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Borough of Bloomingdale v. Flarlas, LLC

A-1418-09T1 (N.J. Super. App. Div. 2011) (Unpublished)

ZONING; AGREEMENTS; ENFORCEMENT — A municipality may be deprived of the right to enforce a zoning settlement agreement if the municipality later acts in a way that gives the property owner reasonable cause to believe that the municipality will not enforce the agreement.

A municipality sued a property owner-company, alleging the company had unlawfully expanded a prior non-conforming use, had engaged in certain construction activities on its property without approval, and was maintaining an unsafe structure. Penalties had been assessed against the company for these violations. The parties subsequently entered into a stipulation of settlement under which a municipal zoning officer was to inspect the property and advise the company what was required to bring the property in compliance with code. The company would then have ninety days to bring the property into compliance. The agreement stated that if the zoning officer was satisfied that the property was in compliance, the company would pay a penalty of only $5,000 to the municipality. However, if the zoning officer was not satisfied, the company would pay a $40,000 penalty and a lien would be attached to the property.

Nine months after the parties entered into the settlement agreement, the municipality sought entry of a $40,000 judgment because the company had failed to bring the property into compliance. The company responded that it had taken steps to bring the property up to code as required by the zoning officer, including the submission of planning board applications, but it also relied upon the municipality’s representation that it might want to enter into negotiations to purchase the property. The company argued that it did not commit to the costs of compliance while pursuing sale of the property to the municipality. Further, after the municipality moved for judgment, it advised the company that it would decide if it wanted to revisit sale negotiations at a later time. The lower court entered the judgment for the municipality.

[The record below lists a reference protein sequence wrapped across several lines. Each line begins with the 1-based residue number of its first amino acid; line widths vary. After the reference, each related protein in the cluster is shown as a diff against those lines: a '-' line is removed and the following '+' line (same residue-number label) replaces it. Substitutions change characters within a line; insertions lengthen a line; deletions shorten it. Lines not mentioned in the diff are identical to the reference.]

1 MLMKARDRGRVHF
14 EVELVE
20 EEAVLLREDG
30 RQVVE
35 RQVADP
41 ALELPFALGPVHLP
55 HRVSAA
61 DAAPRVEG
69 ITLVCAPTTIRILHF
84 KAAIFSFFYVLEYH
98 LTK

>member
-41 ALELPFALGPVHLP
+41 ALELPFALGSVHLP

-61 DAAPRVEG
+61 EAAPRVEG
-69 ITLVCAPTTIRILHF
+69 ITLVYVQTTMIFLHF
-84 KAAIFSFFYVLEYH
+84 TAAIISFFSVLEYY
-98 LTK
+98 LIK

On appeal, the Appellate Division reversed the judgment and remanded the matter for further evidentiary proceedings. The Court agreed the settlement agreement was enforceable given that the two parties freely contracted for the company to come into compliance, and the company should have known of all costs involved with that endeavor, however expensive. Nonetheless, the company had presented sufficient evidence to warrant consideration as to whether enforcement of the settlement agreement should have been barred because the municipality violated the covenant of good faith and fair dealing, which is implied in every contract. The company asserted the municipality did not act in good faith when it raised the possibility of the property acquisition at or about the same time it was taking measures to obtain the $40,000 judgment.

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